Kansas Department for Aging and Disability Services

KDADS

A contract dispute between a state agency and a research center at KU could affect the quality of care at community mental health centers across Kansas.

What appears at first blush to be little more than a contract dispute between a state agency and a University of Kansas research center is actually much more than that.

The state’s failure to renew a contract with the KU Center for Mental Health Research and Innovation is another assault on the state’s mental health system, according to the directors of several community mental health centers.

Courtesy KDADS

Attorney Bill Rein has been named to head the troubled state mental hospital at Larned, in central Kansas. As Heartland Health Monitor’s Bryan Thompson explains, the facility has long-standing problems hiring and keeping an adequate workforce.

Interim Secretary Tim Keck, of the Kansas Department on Aging and Disability Services, calls Rein the right person at the right time for the challenges facing Larned State Hospital.

Mabel Lamour/Belma/ReineMab / flickr Creative Commons

Recent cuts made to a program that helps Kansas seniors stay out of nursing homes are starting to have an impact: The cuts are forcing seniors onto waiting lists for services.

The cuts are a small part of about $80 million in reductions Republican Gov. Sam Brownback was forced to make last month. But they’re have a big impact on a program that provides care for seniors, helping them in and out of bathtubs and keeping their apartments clean.

The 11 Area Agencies on Aging that administer the program across the state have started wait-listing seniors.

PHIL CAUTHON, KHI NEWS SERVICE

Kansas Gov. Sam Brownback this week signed bills that prevent privatizing troubled state mental hospitals unless lawmakers approve. There have been staff shortages and other issues at the Larned and Osawatomie state hospitals.

Tim Keck, interim secretary of the Kansas Department for Aging and Disability Services, has said in the past he wants to at least consider the option of privatizing state hospitals. This week, Brownback was asked by a reporter if privatizing the facilities is a long-term solution for the problems.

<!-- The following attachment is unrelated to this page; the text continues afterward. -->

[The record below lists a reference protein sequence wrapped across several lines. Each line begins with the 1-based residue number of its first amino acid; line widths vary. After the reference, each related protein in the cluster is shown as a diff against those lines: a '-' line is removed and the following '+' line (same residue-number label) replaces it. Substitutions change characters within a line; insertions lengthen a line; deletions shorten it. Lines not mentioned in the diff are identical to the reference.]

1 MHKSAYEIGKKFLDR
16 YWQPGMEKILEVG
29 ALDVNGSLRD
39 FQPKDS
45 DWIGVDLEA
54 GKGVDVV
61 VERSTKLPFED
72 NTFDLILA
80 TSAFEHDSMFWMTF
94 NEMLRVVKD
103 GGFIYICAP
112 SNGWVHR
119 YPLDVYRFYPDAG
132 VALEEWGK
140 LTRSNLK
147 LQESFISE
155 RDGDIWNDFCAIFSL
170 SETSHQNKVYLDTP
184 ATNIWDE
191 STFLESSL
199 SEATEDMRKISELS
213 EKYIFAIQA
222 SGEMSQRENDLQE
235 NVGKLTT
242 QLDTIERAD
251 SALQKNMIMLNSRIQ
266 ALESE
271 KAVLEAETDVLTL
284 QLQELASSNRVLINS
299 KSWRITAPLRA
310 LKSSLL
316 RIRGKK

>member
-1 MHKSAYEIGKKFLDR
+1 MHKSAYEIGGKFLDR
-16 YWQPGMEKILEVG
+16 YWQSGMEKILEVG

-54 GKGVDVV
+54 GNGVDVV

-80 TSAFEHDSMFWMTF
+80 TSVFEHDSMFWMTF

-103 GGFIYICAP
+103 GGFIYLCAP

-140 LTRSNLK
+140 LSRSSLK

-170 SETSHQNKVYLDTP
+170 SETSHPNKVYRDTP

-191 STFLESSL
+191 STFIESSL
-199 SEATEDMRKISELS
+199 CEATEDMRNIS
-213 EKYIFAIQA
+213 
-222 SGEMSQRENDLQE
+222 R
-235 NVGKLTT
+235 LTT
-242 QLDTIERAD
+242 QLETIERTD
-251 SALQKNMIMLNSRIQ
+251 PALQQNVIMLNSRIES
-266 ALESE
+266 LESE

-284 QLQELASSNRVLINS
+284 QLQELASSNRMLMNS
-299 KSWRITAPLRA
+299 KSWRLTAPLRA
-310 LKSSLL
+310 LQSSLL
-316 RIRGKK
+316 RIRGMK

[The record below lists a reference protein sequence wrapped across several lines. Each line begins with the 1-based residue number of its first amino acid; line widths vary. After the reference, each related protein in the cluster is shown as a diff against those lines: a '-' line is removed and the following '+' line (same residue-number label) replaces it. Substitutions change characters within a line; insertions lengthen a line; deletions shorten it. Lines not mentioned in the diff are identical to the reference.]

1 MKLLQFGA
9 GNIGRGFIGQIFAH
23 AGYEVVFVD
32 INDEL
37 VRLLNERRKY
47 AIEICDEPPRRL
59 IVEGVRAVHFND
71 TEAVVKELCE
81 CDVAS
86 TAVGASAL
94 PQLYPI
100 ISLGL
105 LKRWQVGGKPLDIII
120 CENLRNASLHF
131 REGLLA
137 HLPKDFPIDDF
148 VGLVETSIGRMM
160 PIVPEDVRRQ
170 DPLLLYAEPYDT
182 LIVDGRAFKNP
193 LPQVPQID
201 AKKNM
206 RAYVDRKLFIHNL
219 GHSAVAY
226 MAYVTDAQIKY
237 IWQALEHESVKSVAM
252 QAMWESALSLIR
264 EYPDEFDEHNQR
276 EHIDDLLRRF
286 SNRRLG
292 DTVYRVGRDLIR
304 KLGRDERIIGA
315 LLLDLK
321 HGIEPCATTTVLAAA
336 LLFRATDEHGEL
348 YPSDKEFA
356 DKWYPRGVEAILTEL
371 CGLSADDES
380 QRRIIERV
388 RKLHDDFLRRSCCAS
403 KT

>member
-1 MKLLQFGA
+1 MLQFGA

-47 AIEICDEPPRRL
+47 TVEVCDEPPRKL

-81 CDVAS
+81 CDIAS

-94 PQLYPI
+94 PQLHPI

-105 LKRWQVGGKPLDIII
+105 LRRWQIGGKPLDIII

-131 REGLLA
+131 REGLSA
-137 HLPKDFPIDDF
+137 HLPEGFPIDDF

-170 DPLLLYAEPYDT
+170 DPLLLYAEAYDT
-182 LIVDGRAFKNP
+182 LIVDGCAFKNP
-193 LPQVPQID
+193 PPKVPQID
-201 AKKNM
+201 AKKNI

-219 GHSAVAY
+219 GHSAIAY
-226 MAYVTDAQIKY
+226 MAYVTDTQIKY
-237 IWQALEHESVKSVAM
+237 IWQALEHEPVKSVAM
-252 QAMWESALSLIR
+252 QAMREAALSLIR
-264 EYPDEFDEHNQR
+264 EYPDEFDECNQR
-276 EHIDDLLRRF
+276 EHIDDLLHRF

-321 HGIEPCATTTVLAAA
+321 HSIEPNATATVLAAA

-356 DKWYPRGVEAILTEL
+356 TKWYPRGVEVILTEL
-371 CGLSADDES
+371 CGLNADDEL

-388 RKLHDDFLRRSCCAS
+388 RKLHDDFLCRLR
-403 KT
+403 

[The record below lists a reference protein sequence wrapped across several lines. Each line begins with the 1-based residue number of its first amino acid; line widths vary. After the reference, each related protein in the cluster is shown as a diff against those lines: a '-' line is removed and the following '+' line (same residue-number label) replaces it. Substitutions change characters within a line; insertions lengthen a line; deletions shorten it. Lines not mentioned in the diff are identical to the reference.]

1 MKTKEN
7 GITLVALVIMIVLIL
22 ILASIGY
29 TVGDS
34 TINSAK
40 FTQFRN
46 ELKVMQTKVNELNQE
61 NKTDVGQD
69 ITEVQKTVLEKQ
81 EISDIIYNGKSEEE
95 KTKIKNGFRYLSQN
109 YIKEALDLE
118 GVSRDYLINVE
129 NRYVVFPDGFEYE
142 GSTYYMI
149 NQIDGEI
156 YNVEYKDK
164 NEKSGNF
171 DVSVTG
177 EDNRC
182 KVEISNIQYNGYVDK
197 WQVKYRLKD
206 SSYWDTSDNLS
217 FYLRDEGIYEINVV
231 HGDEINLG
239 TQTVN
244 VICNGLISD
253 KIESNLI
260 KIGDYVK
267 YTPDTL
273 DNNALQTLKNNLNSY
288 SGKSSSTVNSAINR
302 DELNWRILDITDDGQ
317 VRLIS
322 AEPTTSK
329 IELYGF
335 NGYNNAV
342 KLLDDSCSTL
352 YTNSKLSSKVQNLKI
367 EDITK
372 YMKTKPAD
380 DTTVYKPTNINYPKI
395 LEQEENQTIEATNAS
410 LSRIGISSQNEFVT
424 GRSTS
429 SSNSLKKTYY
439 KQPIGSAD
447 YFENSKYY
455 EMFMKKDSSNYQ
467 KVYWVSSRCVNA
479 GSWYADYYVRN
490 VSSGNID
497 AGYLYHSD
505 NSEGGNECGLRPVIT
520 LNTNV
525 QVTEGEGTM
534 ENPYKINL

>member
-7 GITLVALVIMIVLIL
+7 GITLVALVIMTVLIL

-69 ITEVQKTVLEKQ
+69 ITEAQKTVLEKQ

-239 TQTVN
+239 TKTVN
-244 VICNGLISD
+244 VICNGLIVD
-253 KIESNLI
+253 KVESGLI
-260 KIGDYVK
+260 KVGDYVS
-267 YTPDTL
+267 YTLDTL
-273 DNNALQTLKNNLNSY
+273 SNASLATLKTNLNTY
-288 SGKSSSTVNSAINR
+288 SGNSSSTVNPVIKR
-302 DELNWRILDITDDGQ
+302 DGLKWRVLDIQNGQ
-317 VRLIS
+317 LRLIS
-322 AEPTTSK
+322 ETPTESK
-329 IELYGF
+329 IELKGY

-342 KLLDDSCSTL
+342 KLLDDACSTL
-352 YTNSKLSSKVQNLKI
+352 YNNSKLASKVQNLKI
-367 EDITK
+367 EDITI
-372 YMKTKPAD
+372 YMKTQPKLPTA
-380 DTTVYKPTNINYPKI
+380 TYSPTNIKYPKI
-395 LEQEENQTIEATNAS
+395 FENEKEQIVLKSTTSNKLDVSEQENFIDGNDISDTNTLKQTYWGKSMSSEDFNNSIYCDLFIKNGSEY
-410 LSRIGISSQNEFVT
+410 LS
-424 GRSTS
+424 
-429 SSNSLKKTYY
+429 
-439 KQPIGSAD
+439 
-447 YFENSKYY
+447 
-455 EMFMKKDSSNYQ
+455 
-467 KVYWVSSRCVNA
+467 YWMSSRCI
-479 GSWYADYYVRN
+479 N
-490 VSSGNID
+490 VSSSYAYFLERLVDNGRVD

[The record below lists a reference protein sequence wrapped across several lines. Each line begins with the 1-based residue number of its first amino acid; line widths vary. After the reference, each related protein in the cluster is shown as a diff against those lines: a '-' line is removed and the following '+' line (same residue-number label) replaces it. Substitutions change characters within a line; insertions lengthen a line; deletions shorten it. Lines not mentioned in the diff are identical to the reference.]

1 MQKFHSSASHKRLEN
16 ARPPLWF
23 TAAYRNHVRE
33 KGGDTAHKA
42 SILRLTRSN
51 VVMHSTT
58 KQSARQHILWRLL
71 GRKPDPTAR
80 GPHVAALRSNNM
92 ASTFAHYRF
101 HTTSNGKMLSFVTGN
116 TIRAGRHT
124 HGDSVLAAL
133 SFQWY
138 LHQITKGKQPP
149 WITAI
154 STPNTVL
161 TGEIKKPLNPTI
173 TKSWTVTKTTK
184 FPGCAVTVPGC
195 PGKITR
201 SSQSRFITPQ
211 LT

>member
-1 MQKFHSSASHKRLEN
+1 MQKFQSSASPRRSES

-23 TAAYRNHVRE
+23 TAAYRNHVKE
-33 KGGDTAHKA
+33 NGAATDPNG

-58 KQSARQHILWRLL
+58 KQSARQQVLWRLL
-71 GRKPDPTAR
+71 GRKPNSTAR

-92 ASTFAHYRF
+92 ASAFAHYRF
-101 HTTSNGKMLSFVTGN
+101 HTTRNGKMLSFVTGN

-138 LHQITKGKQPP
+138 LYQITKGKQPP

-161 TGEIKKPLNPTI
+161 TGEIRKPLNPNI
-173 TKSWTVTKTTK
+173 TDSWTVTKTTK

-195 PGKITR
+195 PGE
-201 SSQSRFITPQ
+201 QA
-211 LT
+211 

http://www.kdads.ks.gov

Workers from the Larned State Hospital say staffing shortages have created difficult and unsafe working conditions at the mental facility. Two employees told a legislative committee yesterday about the challenges they face.

Kyle Nuckolls says staff often work 12- to 16-hour shifts multiple days in a row at the western Kansas facility and they can’t take time off for family emergencies or illness. He says the long shifts lead to worker mistakes and other challenges.

http://www.kdads.ks.gov

A health care consultant with experience in hospital turnarounds will take over the top job at Larned State Hospital for the next six months. The Kansas Department for Aging and Disability Services announced Wednesday that Chris Mattingly will serve as interim superintendent of the facility.

The announcement comes on the heels of the resignation of former superintendent for the hospital Tom Kinlen. Larned faces ongoing challenges in hiring and retaining staff; earlier this year, internal reports found that employees racked up significant overtime hours.

Brownback Names Interim KDADS Secretary

Dec 11, 2015

Gov. Sam Brownback on Thursday named Tim Keck as interim secretary of the Kansas Department for Aging and Disability Services.

Keck will fill the vacancy created when Kari Bruffett leaves to work as director of policy for the Kansas Health Institute, parent organization of the editorially independent KHI News Service.

Kari Bruffett, secretary of the Kansas Department for Aging and Disability Services, has announced plans to resign at the end of the year.

Gov. Sam Brownback said Monday in a release that Bruffett's resignation is effective December 31. Bruffett was named KDADS secretary in May 2014. She previously had been director of the Health Care Finance division of the state Department of Health and Environment.

Bruffett is leaving her position leading KDADS to join the Kansas Health Institute as director of policy.

The agency that oversees programs for seniors and Kansans with disabilities no longer has interim leadership.

Kari Bruffett was confirmed Thursday as secretary of the Kansas Department for Aging and Disability Services. Jim McClean has more...

http://www.kdads.ks.gov

The state of Kansas has a special program to help some people who have suffered serious brain injuries. It's a part of the Medicaid program, but is managed under a waiver from the federal government. That waiver is up for renewal, some people are concerned that access to the program may be cut back.

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